A heartless criminal has stolen a vehicle from the family of a terminally ill man.
A heartless criminal has stolen a vehicle from the family of a terminally ill man.

Heartless thieves target family of terminally ill man

WITH just months to live, a terminally ill Ipswich man and his wife hoped to be celebrating both the beautiful journey and family they created together.

Sadly, the two have instead fallen victim to heartless thieves who unlawfully entered their One Mile home Tuesday morning, stealing one of their vehicles.

The theft comes as an added blow to the family who are still coming to terms with their patriarch's devastating oesophageal cancer diagnosis in March.

His 63-year-old wife, who wished to remain anonymous, spoke to The Queensland Times on Monday in the hope of inspiring both justice and awareness.

"We were woken up this morning buy one of our dogs barking, my partner got out of bed and as he did, we heard a car being started outside our bedroom window," she said.

 

A vehicle similar to this one was stolen from a One Mile address early this morning.
A vehicle similar to this one was stolen from a One Mile address early this morning.

As her husband attempted to chase after the silver 2009 Hyundai Tucson City, the devastated woman noticed her wallet was missing and handbag had been tampered with.

She suspects the thieves had earlier cased out the home to determine the best point of entry.

"It wouldn't be the first time we've had people come onto our property, somebody tried to steal our dog once and a lot of dog poisoning happens in the area," she said.

Fortunately, vigilant neighbours provided the heartbroken couple with CCTV which has since been passed on to police.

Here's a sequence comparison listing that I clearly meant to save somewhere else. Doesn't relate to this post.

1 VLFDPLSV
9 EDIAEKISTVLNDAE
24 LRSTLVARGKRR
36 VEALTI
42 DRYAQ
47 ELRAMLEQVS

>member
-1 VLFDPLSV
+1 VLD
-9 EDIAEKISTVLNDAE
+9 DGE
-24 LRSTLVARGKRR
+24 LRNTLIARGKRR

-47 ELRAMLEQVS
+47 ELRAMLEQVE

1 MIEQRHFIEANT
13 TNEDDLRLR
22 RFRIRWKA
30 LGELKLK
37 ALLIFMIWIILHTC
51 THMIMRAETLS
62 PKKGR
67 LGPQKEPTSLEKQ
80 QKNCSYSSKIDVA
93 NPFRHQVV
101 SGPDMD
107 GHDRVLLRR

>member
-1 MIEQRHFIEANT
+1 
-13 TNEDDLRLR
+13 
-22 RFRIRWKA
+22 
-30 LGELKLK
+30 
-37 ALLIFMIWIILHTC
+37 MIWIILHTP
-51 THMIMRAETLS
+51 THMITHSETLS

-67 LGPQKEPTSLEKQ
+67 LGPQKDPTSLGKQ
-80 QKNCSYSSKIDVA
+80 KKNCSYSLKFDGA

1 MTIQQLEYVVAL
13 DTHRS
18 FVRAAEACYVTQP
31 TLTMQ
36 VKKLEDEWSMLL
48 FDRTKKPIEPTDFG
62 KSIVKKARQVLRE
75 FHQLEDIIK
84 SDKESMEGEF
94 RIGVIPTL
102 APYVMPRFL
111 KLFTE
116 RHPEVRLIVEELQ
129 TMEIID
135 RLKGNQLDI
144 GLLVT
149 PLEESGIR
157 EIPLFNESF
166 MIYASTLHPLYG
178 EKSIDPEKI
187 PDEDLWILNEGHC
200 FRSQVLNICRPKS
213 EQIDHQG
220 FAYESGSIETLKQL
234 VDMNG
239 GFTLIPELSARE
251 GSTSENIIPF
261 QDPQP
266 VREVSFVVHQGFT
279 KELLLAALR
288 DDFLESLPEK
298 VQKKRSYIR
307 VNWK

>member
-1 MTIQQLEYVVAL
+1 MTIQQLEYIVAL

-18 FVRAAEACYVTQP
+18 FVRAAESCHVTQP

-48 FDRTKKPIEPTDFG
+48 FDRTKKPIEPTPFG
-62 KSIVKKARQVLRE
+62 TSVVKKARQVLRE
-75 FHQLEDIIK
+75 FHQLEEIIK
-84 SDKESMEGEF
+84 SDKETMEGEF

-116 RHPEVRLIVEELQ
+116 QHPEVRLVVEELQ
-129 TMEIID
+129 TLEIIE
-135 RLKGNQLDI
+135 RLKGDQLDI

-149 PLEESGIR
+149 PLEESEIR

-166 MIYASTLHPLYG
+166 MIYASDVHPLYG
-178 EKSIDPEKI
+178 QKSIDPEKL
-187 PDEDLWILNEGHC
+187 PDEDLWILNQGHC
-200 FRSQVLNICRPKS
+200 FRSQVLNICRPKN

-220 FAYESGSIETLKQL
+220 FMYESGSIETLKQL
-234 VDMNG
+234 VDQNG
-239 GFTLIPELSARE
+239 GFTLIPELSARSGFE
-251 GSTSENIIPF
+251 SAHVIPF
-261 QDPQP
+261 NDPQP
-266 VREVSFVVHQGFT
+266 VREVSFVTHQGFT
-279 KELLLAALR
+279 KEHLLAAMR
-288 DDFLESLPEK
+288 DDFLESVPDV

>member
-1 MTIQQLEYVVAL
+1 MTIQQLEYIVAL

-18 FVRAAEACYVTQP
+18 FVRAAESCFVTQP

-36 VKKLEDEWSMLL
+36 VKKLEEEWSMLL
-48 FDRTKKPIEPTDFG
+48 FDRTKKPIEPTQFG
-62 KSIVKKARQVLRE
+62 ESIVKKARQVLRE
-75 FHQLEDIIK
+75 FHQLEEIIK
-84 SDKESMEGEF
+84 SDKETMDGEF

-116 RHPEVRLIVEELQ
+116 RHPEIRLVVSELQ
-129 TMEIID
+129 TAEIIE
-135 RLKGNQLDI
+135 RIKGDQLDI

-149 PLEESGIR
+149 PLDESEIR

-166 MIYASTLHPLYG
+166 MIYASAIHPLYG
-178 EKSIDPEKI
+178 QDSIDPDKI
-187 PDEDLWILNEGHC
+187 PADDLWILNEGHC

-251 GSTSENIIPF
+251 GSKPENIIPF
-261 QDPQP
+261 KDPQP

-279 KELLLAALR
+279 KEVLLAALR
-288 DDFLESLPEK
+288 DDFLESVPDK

"Police tried to take fingerprints this morning, but they think it was a professional thief who wore gloves as there were no fingerprints at all."

"I can't even tell you how I feel at the moment. I just don't feel good. My partner is ropeable, he's really angry about it all."

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Police were unable to find any fingerprints at the scene.
Police were unable to find any fingerprints at the scene.

Tragically, it appears the couple could soon be forced to fork out thousands for a new vehicle as insurance value on the 11-year-old Hyundai dwindles.

"Plus, all the added extras, we've had to change all the locks and put alarm systems on the caravan and other things. It's a lot on a pension income.

"It's an invasion into your whole life and your choices and all the rest of it. We've obviously got limited incomes."

She added Suncorp Insurance suggested she invest in a vehicle tracker in the future, also advising others to do the same.

"As long as you have Wi-Fi then you can locate where your car is. Hopefully there will be fewer cars lost for good if people do this," the woman said. 


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